We’ve all been there: You're headed out the door, and those puppy dog eyes lock onto yours, making you feel like the world's worst person for leaving.
So what’s the right way to say goodbye to your dog? Should you shower your pup with affection, or should you slip out the door with minimal fanfare?
Your goodbye routine can set the stage for a relaxed time alone or a stressful experience as they anxiously await your return. And to make matters more complicated, there’s no one right way to say farewell; it depends on the situation, and it depends on the dog.
Fortunately, there are plenty of ways to make your departures less stressful for both you and your pup.
Goodbye Drama: Yes or No?
It’s actually quite important for your dog to get used to your departures. Do it right, and you could be in for a lifetime of peaceful partings.
But as it turns out, doing it right is…complicated.
If you just seek out the longstanding conventional wisdom, you might conclude that dog parents should always favor low-key goodbyes. The reasoning goes like this: Prolonged, emotional farewells can heighten a dog’s awareness that you’re leaving; they’ll be anxious while you’re gone, and they’ll associate your departures with emotional trauma. This could be especially important for puppies, who are still learning how to process the world around them.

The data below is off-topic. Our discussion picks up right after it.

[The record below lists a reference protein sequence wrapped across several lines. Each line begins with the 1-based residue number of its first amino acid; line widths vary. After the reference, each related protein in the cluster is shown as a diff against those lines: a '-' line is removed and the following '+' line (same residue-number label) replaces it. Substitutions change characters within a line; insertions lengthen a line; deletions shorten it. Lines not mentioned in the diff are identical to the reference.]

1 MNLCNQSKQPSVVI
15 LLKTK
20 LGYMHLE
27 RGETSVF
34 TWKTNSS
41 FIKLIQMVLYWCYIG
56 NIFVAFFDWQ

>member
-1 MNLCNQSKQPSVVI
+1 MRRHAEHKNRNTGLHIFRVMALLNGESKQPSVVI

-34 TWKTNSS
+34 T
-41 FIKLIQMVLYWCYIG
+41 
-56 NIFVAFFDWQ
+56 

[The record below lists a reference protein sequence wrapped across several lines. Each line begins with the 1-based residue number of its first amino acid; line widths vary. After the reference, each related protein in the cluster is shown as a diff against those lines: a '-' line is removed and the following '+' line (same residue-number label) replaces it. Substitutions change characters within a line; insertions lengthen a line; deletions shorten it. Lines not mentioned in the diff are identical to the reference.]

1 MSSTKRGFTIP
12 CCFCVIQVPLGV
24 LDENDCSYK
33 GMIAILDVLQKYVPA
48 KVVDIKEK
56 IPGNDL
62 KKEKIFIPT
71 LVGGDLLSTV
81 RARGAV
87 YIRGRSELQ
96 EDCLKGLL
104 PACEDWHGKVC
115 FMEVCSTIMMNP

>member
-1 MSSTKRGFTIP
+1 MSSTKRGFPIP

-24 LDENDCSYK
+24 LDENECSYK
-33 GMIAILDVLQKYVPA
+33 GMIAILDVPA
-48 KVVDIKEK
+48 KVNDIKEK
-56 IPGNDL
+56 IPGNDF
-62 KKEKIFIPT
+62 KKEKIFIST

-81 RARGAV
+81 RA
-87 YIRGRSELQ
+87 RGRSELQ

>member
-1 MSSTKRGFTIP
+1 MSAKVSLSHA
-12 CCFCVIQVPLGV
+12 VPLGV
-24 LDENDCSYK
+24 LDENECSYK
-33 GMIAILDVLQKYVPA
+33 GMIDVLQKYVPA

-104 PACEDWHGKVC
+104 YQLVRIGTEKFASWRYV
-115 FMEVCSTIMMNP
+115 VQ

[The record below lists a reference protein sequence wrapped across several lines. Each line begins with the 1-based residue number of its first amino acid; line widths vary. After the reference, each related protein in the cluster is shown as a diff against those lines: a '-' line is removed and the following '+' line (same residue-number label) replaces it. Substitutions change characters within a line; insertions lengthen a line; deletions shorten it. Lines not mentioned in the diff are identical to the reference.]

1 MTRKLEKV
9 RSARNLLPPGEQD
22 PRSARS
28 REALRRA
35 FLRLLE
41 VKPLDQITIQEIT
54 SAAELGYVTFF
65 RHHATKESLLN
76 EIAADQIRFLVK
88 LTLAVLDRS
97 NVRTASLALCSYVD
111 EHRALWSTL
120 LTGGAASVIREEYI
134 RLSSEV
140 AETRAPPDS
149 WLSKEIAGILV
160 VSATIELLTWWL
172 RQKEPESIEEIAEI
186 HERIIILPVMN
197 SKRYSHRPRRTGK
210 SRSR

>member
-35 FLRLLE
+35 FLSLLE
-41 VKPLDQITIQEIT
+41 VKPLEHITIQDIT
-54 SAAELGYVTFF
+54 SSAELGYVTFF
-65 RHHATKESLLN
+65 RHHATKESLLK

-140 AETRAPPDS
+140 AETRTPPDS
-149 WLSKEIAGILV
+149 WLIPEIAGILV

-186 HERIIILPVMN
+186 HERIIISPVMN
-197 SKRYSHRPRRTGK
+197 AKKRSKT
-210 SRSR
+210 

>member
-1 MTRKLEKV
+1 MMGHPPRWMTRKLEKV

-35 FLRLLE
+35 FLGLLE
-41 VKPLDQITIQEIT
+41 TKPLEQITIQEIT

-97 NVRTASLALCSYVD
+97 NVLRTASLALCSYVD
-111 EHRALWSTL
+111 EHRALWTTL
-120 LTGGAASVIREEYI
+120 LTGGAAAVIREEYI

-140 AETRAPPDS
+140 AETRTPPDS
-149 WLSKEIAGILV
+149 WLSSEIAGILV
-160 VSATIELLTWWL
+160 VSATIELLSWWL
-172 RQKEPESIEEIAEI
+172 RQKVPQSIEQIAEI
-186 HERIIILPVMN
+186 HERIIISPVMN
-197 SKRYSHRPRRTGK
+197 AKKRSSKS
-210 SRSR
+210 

In truth, some recent studies have painted a more nuanced picture. The research suggests that a friendly goodbye might not be the emotional trigger we once thought it was, at least not for most dogs. In fact, an undramatic departure may ONLY be best for dogs who are already suffering from separation anxiety.
According to findings from Texas Tech University and the University of Pisa, a departing coo or cuddle could actually have a calming effect on a dog who isn’t the anxious type. This isn’t to say that you should go dog-wild with belly rubs and baby talk. But petting them and gently saying goodbye might actually leave them in a more peaceful frame of mind than simply slipping out the door.